Chelsea Green Publishing

Chelsea Green Blog

Young Farmers: Back to the Land and Down to Business

A New Wave of Savvy Young Farmers Plows Ahead 

New farmers are filling a small-scale niche long abandoned by industrial agriculture. As Rebecca Thistlethwaite says in the first chapter of her new book Farms with a Future, mid-sized farms are the hardest to maintain.

The USDA Census from 2007 says as much — farms earning between $10,000 and $100,000 per year disappeared in droves, while farms earning less than $10,000 cropped up like chickweed after a spring rain. As production is scaled up, stresses on the farmland and the farmer increase, but profit doesn’t necessarily keep pace. Regulations are often more stringent for larger farms, such as Vermont’s laws about selling raw milk which reduce the pressure on the smallest producers but require mid-sized ones to do expensive testing and reporting.

But a sense of place is the true spirit of local food, and these days small and even tiny farms are starting up all across the country, feeding their communities fresh food, grown organically, and creating fun lifestyles for the entrepreneurial folks who started them. Perhaps more than any previous wave of back-to-the-landers, small farmers today are approaching their missions with a desire to do it right and make a lasting, positive impact. With inspiration (and funding) from the Slow Money movement, and from farmers like Richard Wiswall (another Chelsea Green author), newcomers to the field are proceeding with caution to match their passion and harnessing the tried-and-true methods of sound business to create a resilient and sustainable food system.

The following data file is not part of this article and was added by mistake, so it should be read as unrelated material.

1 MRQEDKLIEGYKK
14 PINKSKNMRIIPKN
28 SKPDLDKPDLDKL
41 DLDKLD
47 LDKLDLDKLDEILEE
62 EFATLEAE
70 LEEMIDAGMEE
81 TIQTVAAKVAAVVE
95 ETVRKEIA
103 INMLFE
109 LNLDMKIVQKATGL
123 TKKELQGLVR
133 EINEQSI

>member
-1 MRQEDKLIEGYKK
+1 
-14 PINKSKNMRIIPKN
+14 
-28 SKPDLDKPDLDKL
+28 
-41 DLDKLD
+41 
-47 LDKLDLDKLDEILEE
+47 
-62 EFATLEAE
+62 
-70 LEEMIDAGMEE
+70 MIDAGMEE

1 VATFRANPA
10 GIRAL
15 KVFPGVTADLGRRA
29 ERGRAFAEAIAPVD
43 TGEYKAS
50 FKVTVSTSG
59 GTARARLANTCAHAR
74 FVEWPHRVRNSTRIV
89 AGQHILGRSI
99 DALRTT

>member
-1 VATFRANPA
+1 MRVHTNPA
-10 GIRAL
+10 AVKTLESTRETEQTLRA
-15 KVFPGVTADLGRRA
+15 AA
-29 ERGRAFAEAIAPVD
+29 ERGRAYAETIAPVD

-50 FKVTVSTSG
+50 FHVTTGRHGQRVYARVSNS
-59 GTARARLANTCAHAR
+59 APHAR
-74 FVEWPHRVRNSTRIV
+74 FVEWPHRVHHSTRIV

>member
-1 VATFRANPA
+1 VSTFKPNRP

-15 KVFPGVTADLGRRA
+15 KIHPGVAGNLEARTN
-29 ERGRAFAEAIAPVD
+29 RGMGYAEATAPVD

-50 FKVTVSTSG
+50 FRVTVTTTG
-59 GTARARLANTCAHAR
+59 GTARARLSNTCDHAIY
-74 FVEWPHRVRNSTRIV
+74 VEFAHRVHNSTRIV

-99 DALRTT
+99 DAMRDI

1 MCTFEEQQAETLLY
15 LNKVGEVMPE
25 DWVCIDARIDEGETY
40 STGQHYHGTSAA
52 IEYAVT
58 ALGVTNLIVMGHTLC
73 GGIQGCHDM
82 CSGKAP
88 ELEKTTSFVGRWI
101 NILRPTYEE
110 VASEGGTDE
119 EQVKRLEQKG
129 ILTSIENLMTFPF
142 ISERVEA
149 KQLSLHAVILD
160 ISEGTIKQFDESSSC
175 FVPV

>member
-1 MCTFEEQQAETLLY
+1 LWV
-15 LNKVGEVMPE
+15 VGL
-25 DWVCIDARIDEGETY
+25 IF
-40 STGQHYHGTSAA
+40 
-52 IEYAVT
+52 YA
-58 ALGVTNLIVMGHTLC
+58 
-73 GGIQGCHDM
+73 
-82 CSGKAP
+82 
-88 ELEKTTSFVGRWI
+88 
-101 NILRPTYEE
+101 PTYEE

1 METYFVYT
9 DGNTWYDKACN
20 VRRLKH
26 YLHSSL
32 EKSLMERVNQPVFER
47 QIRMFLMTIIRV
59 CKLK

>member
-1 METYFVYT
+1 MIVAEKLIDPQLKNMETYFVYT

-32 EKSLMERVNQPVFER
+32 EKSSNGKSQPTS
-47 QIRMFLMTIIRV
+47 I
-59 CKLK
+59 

New farmers are doing market research before they start digging, and writing business plans before they go out and buy a bunch of peeping chicks. Sustainable farmers like the ones FarmPlate profiles on their blog are looking for unmet needs in the local foodshed, and developing high-value that both make a tidy profit and increase the vitality of the local food culture. At the 5000 plus new farmers markets that have opened in the first dozen years of this century you’ll find the unique fruits of their labors: specialty ferments like sauerkraut or kombucha in wild new flavor combinations, artisan farmstead cheeses, heirloom vegetable varieties long thought forgotten, grains grown and ground by hand, and heritage breeds of beef, poultry, and eggs.

Here at Chelsea Green we have a dedicated interest in the growth of this movement. We’ve built our own business model on the strength of the growing desire for living more in concert with nature, eschewing fossil fuels, and coming to a deeper understanding of ecosystems and how they sustain us. We’ve seen that desire grow over the past thirty years, and while we’re pretty sure Monsanto and Exxon Mobil aren’t going away anytime soon, we know the values embodied in sustainable agriculture are a palpable alternative to the trainwreck pattern of development humanity has been pursuing over the past century and a half.